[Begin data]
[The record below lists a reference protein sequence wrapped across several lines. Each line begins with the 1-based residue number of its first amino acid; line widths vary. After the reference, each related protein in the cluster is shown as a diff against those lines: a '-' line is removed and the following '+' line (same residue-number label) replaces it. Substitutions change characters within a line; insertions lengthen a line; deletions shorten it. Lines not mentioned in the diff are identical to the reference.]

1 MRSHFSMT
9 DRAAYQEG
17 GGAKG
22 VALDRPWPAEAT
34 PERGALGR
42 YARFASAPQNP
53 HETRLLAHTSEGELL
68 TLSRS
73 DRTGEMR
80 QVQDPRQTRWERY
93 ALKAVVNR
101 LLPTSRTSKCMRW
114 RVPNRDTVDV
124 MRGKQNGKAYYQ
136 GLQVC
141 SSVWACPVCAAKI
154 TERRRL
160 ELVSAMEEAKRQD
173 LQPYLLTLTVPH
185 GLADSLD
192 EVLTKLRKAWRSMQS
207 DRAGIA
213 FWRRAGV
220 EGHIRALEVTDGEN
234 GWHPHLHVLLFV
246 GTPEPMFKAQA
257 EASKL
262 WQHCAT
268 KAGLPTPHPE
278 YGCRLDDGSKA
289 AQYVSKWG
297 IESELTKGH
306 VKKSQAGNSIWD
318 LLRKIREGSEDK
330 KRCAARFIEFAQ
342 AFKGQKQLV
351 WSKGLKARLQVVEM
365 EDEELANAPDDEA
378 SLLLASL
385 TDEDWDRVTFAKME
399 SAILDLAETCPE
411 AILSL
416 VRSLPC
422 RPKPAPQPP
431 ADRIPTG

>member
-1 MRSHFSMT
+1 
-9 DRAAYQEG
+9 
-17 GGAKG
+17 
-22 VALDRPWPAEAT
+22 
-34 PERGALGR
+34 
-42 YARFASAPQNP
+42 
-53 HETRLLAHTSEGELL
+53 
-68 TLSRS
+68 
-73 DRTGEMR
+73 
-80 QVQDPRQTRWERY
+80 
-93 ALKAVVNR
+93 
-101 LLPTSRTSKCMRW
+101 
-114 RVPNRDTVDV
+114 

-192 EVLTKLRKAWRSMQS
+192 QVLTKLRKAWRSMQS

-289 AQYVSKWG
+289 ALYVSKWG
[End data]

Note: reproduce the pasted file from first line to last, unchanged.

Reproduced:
[The record below lists a reference protein sequence wrapped across several lines. Each line begins with the 1-based residue number of its first amino acid; line widths vary. After the reference, each related protein in the cluster is shown as a diff against those lines: a '-' line is removed and the following '+' line (same residue-number label) replaces it. Substitutions change characters within a line; insertions lengthen a line; deletions shorten it. Lines not mentioned in the diff are identical to the reference.]

1 MRSHFSMT
9 DRAAYQEG
17 GGAKG
22 VALDRPWPAEAT
34 PERGALGR
42 YARFASAPQNP
53 HETRLLAHTSEGELL
68 TLSRS
73 DRTGEMR
80 QVQDPRQTRWERY
93 ALKAVVNR
101 LLPTSRTSKCMRW
114 RVPNRDTVDV
124 MRGKQNGKAYYQ
136 GLQVC
141 SSVWACPVCAAKI
154 TERRRL
160 ELVSAMEEAKRQD
173 LQPYLLTLTVPH
185 GLADSLD
192 EVLTKLRKAWRSMQS
207 DRAGIA
213 FWRRAGV
220 EGHIRALEVTDGEN
234 GWHPHLHVLLFV
246 GTPEPMFKAQA
257 EASKL
262 WQHCAT
268 KAGLPTPHPE
278 YGCRLDDGSKA
289 AQYVSKWG
297 IESELTKGH
306 VKKSQAGNSIWD
318 LLRKIREGSEDK
330 KRCAARFIEFAQ
342 AFKGQKQLV
351 WSKGLKARLQVVEM
365 EDEELANAPDDEA
378 SLLLASL
385 TDEDWDRVTFAKME
399 SAILDLAETCPE
411 AILSL
416 VRSLPC
422 RPKPAPQPP
431 ADRIPTG

>member
-1 MRSHFSMT
+1 
-9 DRAAYQEG
+9 
-17 GGAKG
+17 
-22 VALDRPWPAEAT
+22 
-34 PERGALGR
+34 
-42 YARFASAPQNP
+42 
-53 HETRLLAHTSEGELL
+53 
-68 TLSRS
+68 
-73 DRTGEMR
+73 
-80 QVQDPRQTRWERY
+80 
-93 ALKAVVNR
+93 
-101 LLPTSRTSKCMRW
+101 
-114 RVPNRDTVDV
+114 

-192 EVLTKLRKAWRSMQS
+192 QVLTKLRKAWRSMQS

-289 AQYVSKWG
+289 ALYVSKWG